Thirty-seven states have specific statutes that allow for payday lending. Eleven jurisdictions do not have specific payday lending statutory provisions and/or require lenders to comply with interest rate caps on consumer loans: Connecticut, Guam, Maryland, Massachusetts, New Jersey, New York, Pennsylvania, Puerto Rico, Vermont, Virgin Islands and West Virginia. Arizona and North Carolina allowed pre-existing payday lending statutes to sunset. Arkansas repealed its pre-existing statute in 2011. New Mexico repealed its payday lending statutes in 2017. The District of Columbia repealed its pre-existing statutory provision in 2007.
Finding a loan is tough when you have less-than-perfect credit, especially when the minimum credit requirement set by a bank puts a conventional loan out of your reach. Short-term options like payday loans can be a big help when you’re facing an emergency expense, but you’ll want to make sure you know exactly how much it’s costing you before you sign on the dotted line.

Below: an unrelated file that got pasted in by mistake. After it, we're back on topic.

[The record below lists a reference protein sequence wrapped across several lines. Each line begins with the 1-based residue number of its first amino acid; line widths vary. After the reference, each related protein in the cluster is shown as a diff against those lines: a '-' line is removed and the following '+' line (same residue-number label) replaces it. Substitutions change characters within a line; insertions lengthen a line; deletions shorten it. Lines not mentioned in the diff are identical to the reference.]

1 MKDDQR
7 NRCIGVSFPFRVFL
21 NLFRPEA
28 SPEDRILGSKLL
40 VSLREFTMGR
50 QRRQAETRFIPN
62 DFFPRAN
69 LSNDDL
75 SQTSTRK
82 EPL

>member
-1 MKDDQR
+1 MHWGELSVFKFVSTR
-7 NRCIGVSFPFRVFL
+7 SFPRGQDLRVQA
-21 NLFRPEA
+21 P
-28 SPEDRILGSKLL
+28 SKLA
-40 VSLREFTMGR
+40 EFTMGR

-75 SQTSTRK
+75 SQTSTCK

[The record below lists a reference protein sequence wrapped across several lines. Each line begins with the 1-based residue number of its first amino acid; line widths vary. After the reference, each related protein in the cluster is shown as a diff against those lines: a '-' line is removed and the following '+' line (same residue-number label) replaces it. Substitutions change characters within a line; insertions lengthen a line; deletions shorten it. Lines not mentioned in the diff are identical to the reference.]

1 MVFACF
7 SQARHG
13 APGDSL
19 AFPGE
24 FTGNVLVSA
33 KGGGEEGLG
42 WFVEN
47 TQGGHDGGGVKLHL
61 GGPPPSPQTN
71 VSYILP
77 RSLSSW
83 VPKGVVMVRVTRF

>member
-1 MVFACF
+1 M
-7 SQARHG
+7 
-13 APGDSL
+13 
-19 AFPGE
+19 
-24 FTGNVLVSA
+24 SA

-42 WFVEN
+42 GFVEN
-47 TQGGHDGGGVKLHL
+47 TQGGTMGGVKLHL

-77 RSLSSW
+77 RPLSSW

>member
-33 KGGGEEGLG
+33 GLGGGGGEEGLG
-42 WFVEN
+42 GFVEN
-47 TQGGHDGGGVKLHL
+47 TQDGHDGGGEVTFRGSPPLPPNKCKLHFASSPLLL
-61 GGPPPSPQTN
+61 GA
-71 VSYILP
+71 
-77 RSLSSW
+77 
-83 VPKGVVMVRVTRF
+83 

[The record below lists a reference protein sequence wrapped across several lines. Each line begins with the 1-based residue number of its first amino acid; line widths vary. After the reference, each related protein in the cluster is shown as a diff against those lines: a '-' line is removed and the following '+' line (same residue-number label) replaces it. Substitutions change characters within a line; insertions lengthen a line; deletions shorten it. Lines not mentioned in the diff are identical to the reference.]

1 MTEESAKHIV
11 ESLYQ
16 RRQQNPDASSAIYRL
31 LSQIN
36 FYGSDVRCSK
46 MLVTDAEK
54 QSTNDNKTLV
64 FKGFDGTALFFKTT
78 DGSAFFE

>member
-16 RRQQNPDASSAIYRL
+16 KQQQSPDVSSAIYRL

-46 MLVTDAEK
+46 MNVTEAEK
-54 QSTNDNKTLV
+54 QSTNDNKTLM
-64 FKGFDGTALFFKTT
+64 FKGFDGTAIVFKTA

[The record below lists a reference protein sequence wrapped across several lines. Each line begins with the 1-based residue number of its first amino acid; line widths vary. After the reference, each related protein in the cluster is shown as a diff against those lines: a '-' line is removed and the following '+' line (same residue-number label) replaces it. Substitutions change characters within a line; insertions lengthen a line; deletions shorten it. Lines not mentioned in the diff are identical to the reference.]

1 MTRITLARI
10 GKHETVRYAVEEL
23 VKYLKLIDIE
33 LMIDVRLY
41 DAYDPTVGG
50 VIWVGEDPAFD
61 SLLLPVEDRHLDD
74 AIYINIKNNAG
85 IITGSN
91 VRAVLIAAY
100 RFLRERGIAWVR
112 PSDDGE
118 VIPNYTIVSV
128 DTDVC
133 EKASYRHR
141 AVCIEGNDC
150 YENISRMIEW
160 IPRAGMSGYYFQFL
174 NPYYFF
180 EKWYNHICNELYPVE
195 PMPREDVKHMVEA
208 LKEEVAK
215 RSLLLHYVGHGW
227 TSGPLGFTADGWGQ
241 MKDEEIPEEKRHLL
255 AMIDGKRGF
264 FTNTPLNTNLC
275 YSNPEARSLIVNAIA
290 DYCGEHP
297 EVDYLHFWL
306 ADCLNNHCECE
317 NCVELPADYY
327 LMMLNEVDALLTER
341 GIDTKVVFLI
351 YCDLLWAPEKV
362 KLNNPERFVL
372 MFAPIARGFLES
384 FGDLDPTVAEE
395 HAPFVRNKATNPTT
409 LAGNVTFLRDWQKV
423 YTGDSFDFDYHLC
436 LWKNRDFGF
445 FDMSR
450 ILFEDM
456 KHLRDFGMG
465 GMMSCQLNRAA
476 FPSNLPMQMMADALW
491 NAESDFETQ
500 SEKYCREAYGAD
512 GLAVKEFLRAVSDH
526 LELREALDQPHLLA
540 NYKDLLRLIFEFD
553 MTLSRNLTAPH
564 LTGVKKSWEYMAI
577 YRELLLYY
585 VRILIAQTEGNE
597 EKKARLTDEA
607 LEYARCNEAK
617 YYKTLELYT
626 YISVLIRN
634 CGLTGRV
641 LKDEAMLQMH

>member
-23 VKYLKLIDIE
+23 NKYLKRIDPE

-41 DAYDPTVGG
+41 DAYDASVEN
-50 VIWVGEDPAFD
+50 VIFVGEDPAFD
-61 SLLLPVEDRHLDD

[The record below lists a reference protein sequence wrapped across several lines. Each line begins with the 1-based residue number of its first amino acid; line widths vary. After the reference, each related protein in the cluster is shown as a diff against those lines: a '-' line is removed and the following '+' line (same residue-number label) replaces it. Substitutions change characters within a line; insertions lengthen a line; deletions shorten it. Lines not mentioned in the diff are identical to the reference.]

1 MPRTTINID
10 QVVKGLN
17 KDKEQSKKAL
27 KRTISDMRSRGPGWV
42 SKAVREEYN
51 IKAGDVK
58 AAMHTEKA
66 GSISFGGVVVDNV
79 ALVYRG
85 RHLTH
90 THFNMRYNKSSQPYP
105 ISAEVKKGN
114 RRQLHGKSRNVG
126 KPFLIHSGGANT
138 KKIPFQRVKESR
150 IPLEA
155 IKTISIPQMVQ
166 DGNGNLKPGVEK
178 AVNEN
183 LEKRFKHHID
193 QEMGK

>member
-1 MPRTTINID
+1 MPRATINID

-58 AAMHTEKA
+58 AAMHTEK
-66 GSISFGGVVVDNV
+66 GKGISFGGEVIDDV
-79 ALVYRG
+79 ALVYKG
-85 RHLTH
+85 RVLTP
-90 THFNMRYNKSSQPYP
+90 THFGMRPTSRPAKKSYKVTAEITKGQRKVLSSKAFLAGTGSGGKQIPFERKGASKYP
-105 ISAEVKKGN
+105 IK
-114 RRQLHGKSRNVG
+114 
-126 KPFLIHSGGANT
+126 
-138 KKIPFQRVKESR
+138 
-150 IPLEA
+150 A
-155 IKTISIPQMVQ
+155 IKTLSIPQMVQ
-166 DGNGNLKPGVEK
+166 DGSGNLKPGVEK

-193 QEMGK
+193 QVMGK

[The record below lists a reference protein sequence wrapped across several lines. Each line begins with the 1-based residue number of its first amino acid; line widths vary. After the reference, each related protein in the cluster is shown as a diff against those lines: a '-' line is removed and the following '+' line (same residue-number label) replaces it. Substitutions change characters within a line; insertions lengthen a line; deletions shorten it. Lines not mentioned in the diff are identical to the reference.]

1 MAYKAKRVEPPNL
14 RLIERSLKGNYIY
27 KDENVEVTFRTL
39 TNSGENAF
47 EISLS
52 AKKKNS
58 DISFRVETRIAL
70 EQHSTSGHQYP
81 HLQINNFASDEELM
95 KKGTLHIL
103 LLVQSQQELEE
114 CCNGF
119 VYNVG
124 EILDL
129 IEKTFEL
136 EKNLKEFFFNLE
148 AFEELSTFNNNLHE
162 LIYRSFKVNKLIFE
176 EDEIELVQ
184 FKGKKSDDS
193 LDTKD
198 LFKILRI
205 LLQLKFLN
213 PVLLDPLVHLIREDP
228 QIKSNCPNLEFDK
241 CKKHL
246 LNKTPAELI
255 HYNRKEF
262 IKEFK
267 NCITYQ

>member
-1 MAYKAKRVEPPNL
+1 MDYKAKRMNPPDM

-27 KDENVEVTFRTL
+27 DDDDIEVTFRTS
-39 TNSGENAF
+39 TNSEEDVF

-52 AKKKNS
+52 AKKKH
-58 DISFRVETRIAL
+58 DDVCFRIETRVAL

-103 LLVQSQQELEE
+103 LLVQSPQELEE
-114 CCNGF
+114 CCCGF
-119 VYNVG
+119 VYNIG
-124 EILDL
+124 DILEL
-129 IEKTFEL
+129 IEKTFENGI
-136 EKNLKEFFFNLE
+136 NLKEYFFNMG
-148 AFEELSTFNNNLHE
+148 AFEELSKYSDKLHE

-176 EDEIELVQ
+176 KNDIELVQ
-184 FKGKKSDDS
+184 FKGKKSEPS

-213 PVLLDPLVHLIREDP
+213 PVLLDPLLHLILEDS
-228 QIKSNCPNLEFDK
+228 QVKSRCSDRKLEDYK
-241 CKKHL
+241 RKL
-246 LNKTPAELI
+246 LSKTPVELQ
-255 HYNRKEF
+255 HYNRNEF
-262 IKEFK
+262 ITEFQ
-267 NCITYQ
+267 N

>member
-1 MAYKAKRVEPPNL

A person considering taking a payday loan in New York should know the following particularities of such lending as it is stated by the law: check cashing of post-dated checks is forbidden in the state; every lending business is required to have a license to operate in the state; state laws impose small loan cap for any loans that equals 25% and that number should not be exceeded.
To prevent usury (unreasonable and excessive rates of interest), some jurisdictions limit the annual percentage rate (APR) that any lender, including payday lenders, can charge. Some jurisdictions outlaw payday lending entirely, and some have very few restrictions on payday lenders. In the United States, the rates of these loans were formerly restricted in most states by the Uniform Small Loan Laws (USLL), with 36%-40% APR generally the norm.